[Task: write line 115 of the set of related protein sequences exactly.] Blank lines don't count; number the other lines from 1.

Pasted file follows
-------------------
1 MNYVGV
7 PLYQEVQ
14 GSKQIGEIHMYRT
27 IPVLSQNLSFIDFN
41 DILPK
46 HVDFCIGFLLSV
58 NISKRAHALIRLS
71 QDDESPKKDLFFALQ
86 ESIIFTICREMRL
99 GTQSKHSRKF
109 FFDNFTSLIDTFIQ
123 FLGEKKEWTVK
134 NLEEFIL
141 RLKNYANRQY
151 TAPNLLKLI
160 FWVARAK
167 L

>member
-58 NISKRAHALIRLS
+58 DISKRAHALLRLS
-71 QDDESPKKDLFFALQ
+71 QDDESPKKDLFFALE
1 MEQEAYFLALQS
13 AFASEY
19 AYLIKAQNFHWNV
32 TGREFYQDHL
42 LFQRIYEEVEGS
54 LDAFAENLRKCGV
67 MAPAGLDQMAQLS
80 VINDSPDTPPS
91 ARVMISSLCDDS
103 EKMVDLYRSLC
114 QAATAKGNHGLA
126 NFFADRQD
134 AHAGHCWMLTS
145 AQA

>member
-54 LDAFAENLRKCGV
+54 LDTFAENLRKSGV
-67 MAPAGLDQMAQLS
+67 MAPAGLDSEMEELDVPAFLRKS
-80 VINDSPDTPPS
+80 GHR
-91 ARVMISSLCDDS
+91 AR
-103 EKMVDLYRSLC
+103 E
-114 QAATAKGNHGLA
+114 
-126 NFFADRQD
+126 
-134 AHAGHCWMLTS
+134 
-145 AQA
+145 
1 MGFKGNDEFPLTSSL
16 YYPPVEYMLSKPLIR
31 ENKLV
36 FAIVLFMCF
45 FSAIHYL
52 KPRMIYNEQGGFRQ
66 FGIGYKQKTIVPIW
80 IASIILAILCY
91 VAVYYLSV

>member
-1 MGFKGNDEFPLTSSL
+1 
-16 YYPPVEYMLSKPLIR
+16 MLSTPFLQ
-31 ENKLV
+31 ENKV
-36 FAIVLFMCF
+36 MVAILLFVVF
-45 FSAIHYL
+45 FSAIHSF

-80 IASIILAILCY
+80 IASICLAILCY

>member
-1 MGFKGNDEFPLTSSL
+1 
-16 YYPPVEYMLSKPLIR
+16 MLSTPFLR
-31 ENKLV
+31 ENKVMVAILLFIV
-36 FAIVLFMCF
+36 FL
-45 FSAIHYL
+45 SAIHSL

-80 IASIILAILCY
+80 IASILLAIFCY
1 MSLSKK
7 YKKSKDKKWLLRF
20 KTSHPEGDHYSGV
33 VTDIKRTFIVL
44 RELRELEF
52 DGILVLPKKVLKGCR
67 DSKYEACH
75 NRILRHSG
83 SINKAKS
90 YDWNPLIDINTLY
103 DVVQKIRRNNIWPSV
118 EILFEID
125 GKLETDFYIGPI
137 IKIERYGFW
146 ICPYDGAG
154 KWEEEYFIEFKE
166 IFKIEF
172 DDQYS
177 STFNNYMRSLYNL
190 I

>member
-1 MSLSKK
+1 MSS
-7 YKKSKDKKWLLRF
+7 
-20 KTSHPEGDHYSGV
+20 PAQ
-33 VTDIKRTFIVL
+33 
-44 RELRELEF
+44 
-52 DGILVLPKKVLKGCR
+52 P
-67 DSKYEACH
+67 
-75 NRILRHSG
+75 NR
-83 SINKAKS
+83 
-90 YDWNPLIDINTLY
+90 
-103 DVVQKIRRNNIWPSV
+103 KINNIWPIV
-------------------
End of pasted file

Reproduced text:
+7 